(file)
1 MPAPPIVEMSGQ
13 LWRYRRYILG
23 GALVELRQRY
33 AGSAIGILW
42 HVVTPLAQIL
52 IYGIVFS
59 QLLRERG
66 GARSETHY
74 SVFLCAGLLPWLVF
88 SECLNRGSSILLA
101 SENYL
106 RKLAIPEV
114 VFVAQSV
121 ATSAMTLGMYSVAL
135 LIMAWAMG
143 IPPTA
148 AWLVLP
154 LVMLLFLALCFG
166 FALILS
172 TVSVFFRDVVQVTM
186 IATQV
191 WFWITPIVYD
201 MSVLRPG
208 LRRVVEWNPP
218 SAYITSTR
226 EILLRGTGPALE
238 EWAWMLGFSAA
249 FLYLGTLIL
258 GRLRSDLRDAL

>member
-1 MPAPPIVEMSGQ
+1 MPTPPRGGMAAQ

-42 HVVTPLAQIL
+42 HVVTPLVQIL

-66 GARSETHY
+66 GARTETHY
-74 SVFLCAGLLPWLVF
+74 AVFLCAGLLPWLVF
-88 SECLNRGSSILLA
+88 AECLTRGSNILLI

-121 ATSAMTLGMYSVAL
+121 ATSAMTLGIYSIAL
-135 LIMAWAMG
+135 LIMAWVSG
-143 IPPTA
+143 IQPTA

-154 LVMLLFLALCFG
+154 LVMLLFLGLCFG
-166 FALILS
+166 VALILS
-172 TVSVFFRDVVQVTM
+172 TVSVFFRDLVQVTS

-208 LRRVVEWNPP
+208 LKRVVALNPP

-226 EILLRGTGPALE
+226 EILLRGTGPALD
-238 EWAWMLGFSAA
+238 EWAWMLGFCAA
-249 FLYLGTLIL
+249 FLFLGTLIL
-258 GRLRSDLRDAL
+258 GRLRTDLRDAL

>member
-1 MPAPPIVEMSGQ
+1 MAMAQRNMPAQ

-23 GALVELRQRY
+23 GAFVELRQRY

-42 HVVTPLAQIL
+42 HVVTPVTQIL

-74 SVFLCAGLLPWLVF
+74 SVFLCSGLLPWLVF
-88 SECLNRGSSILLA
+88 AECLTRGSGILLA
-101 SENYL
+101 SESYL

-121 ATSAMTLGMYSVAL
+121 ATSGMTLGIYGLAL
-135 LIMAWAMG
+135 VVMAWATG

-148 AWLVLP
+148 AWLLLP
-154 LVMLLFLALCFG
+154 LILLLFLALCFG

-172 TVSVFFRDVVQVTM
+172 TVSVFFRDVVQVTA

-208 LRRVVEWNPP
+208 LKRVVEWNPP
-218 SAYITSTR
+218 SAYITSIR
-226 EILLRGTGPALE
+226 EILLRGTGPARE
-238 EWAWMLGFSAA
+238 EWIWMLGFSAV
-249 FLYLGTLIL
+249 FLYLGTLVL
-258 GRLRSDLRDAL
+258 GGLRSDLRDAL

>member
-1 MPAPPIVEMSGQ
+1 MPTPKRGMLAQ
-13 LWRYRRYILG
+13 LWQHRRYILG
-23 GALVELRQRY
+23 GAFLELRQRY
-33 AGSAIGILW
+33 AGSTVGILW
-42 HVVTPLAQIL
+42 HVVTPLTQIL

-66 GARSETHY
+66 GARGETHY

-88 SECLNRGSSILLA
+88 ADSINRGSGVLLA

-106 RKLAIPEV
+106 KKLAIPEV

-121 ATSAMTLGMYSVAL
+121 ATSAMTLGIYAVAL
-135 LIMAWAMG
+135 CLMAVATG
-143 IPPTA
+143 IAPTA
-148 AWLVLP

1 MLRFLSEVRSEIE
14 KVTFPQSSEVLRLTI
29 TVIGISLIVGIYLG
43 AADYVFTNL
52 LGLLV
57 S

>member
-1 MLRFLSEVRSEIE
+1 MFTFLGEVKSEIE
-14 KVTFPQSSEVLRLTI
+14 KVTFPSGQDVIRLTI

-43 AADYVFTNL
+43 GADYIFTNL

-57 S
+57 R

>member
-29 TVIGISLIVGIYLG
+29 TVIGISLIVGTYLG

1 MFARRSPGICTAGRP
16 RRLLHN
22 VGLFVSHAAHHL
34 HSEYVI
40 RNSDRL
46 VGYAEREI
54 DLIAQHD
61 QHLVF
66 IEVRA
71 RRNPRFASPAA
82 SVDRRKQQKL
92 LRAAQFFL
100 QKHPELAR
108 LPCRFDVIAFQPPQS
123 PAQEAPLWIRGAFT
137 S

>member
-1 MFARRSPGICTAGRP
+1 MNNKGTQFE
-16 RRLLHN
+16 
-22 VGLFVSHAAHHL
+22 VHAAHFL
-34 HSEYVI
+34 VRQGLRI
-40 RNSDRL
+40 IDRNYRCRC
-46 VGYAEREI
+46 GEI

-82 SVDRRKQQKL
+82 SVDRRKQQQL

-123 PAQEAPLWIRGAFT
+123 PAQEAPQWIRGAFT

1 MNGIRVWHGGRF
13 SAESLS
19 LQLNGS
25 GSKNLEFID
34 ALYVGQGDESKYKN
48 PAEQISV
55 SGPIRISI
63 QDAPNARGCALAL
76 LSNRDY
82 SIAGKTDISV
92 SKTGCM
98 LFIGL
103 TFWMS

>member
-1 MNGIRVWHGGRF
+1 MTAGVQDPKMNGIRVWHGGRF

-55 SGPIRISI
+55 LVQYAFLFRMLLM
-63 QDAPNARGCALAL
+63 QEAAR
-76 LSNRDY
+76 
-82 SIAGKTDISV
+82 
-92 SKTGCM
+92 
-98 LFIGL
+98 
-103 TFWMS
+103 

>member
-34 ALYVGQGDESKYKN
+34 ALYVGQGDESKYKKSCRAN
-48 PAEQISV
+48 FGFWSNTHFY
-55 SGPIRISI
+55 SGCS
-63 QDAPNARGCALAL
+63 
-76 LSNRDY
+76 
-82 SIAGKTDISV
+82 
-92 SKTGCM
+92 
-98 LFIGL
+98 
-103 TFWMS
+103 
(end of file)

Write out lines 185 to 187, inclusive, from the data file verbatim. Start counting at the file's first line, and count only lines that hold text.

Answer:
103 TFWMS

>member
-1 MNGIRVWHGGRF